FOREST HOME / GERMAN WALDHEIM CEMETERY
863 South Des Plaines Avenue
Forest Park, IL 60130
Bella Morte Rating: 2.5 Tombstones
The history of Forest Home / German Waldheim cemetery is one of the most unique we have come across. Originally inhabited by the Pottawatamie Indians, who buried their dead on part of the land now occupied by the cemetery, the property was sold by the U.S. Government to a French trapper named Leon Bourasea after the Pottawatamie had been exiled from their homeland. Bourasea later sold the land to Ferdinand Haase, a Prussian immigrant. Haase established his family home, a gravel mine, and a dairy farm on the property. In the 1850s, he shifted gears, turning the dairy farm into a public picnic ground known as “Haase’s Park.” The park was closed when attendance dwindled due to the popularity of Chicago’s Lincoln Park. In 1872, Haase sold a portion of his land to German Lutherans who established Concordia Cemetery. He sold another tract to German fraternal organizations that established German Waldheim Cemetery in 1873. Haase and his sons retained ownership of the remainder of the property and, following a visit to Cincinnati’s spectacular Spring Grove Cemetery, opened Forest Home Cemetery in 1876. Ninety-two years later, in 1968, German Waldheim and Forest Home merged under the common name, Forest Home. Although both cemeteries originally featured grand entrance gates, as was the custom at the time, neither remains in existence today. The current modest entrance stands at the former site of the Waldheim gate.
The most famous and most frequently-visited monument in Forest Home cemetery is quite close to the South Des Plaines Avenue entrance. This is the impressive Haymarket Martyr’s Monument, dedicated on 25 June, 1893. This not being the place for political history lessons, we will leave it to interested readers to research the Haymarket Riots on their own while keeping our focus fixed on the memorial itself.
Sculpted by Albert Weinert, the monument features the image of a woman, presumed to be Justice, drawing a sword with her right hand while her left extends a laurel wreath over the head of a fallen worker. The National Historic Marker at the site reads, in part:
This monument represents the labor movement’s struggle for worker’s rights.
The granite pedestal on which the sculpture stands is inscribed with the last words of August Spies – one of the Haymarket martyrs - cried out moments before his death on the gallows on 11 November, 1887.
“The day will come when our silence will be more powerful than the voices you are throttling today.”
An area near the Haymarket monument became known as Radical’s Row or “the Communist Plot,” a favoured place of interment for prominent labor leaders, communists, socialists and anarchists. This section of the cemetery holds the mortal remains of Emma Goldman, Art Shields, Frank A. Pelligrino, Claude Lightfoot, William Foster, Ben Reitman, M.D., Jack Johnstone, Irving Abrams, Lucy Parsons and William “Big Bill” Haywood.
Although many visitors come to Forest Home to see the Haymarket Memorial, the grounds contain a number of other gravesites worth seeking out. Among these is an immense mausoleum to which we were drawn not only because of its grandeur, but also because of the curious absence of any inscription on the structure save the date in Roman numerals “MCMII” (1902). Two stone lions keep careful watch at the front of the structure while, at the back, a staircase leads to a basement chamber. Although the door to this subterranean crypt was locked, we were able to look inside by peering through vents on the side of the building. Alas, the dark, damp interior was empty save for a few supporting beams quite obviously losing the struggle against time and gravity as the heavy floor above sagged precariously into the open space below. Later research revealed the mausoleum was once the final resting place of department store owner Ernst J. Lehmann and five of his family members. Illustrated letterhead from German Waldheim Cemetery dated to 1905 shows the mausoleum with the words “E.J. Lehmann Memorial” carved along the roofline. Apparently, that inscription was removed when the remains of Mr. Lehmann and his family were relocated to an even finer mausoleum at Chicago’s most beautiful cemetery, Graceland.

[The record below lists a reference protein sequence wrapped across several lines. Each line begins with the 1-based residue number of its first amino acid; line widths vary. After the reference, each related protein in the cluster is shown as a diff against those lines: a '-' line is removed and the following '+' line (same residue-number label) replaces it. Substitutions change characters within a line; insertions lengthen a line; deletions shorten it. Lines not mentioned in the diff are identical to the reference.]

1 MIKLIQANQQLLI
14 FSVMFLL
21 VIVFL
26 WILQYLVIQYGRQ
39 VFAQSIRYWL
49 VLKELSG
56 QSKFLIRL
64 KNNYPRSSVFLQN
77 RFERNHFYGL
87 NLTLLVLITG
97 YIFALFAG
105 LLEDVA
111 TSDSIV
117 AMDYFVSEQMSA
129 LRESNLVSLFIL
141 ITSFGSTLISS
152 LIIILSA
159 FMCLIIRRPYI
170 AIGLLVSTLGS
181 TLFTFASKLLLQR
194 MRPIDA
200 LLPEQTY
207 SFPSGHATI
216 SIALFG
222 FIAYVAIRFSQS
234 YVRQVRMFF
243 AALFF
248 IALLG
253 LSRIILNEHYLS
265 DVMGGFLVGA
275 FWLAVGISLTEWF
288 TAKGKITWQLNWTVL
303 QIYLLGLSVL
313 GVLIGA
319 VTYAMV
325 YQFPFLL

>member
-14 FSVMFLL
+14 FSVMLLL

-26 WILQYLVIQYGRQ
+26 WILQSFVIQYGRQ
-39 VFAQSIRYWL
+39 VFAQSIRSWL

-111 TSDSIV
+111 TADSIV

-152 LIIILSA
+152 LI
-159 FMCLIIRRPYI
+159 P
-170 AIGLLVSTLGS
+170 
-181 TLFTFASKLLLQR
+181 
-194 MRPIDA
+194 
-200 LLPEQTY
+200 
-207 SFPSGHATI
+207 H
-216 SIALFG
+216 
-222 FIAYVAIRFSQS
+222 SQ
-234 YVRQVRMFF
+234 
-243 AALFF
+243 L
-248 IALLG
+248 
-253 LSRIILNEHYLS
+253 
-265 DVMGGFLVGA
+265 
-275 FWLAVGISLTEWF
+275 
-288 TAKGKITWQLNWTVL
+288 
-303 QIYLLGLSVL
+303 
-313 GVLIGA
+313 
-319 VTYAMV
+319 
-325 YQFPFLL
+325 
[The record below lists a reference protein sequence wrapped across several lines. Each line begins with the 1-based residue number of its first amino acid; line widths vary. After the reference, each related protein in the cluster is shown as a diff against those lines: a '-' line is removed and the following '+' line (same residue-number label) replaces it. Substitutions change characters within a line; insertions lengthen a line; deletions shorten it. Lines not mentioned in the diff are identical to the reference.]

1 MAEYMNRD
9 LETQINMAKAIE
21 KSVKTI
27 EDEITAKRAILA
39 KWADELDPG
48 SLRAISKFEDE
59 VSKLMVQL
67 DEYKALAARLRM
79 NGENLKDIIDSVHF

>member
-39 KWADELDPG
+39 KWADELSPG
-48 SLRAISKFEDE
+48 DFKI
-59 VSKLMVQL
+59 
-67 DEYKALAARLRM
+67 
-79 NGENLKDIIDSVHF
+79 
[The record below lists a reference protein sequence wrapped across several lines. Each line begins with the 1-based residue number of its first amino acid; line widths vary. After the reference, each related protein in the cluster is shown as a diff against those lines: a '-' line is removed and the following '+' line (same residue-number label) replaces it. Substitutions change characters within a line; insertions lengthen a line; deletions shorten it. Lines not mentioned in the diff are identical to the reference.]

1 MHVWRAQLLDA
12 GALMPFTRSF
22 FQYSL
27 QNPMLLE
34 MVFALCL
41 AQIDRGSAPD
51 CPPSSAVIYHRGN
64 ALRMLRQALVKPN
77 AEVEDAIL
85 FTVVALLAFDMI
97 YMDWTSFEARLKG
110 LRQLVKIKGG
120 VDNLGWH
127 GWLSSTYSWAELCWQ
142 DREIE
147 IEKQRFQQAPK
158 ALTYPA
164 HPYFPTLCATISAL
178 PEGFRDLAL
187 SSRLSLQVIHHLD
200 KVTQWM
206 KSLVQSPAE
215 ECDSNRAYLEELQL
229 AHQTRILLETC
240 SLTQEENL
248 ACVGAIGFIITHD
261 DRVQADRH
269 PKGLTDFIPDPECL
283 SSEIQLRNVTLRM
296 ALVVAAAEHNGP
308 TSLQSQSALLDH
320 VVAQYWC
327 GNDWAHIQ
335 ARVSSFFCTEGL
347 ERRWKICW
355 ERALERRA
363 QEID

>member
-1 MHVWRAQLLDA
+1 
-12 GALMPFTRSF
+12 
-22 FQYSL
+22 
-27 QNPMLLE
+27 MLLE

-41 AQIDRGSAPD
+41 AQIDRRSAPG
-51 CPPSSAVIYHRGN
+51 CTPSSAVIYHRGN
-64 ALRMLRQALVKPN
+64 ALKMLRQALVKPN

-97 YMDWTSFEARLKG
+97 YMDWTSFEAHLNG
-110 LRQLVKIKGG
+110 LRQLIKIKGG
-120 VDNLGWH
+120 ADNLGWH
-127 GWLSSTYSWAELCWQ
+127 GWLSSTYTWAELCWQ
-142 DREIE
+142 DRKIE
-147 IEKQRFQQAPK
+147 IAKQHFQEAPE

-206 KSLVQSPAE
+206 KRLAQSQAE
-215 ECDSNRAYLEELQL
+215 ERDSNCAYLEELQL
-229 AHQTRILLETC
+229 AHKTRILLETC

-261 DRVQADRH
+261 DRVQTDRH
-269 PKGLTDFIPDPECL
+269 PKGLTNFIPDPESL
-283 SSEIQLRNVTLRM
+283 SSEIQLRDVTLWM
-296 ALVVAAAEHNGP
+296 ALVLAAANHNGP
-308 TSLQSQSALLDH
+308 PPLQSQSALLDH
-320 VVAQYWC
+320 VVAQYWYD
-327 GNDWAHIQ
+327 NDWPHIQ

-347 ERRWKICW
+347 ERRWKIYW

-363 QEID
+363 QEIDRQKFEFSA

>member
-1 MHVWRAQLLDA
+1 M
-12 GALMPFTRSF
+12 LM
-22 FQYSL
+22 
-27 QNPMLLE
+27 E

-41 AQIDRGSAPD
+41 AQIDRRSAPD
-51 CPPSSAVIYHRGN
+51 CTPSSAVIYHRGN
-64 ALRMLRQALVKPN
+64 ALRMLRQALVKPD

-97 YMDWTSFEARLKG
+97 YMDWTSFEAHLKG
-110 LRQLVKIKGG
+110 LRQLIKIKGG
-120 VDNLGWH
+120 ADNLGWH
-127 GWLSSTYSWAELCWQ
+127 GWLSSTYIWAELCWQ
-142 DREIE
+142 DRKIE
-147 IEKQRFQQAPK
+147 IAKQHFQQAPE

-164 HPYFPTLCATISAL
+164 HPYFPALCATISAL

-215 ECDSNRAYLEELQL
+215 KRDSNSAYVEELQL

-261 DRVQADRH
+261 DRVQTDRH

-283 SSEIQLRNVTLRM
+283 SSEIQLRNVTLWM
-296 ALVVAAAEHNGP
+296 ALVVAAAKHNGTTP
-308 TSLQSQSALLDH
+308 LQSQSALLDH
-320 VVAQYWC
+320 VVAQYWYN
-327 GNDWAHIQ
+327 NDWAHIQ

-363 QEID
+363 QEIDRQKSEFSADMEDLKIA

It was near this now-empty mausoleum that one of the Proprietors of Bella Morte saw a woman in a long black dress who, moments later, had completely vanished from sight. A ghost? Perhaps. In all our explorations, this is only the second such incident we have experienced. Our critical natures make us question this occurrence, and yet, in the flat landscape surrounding the mausoleum, it would be quite difficult to move out of sight so quickly. Should you visit Forest Home and espy a woman in a long black dress strolling slowing along the road, we suggest you not look away. If possible, grab your camera and see what you might capture.
Second in size to the former Lehmann mausoleum is the family mausoleum of William C. Grunow. Sitting just above the embankment that drops steeply to the Des Plaines River below, the Grunow mausoleum bears the hallmarks of an ancient Greek or Roman temple. The building is supported by Ionic style columns and porticos on either side, each of which shields a life-size sculpture. On one side stands the image of a goddess-like figure identified by an inscription at the base of the sculpture as The Spirit of Radio. Her left arm clasps a shield and palm to her breast. Her gaze is turned skyward. On her head, she wears a radio headset as proudly as any queen has ever worn her crown. The opposite portico features a sculpture identified by the inscription at the base as The Spirit of Commerce. He is Hermes, Messenger of the Gods, easily identified by his winged sandals, winged cap, and the caduceus he clutches in his right hand. He stands regally behind a shield depicting a proud eagle perched atop planet earth.
Grunow made his fortune as a partner in Grigsby-Grunow, manufacturers of Majestic radios, the first to use alternating current. He went on to found General Household Utilities and, later, a poultry farm he named Val-Lo-Will Farms, Inc., after his three children: Valerie, Lois and William.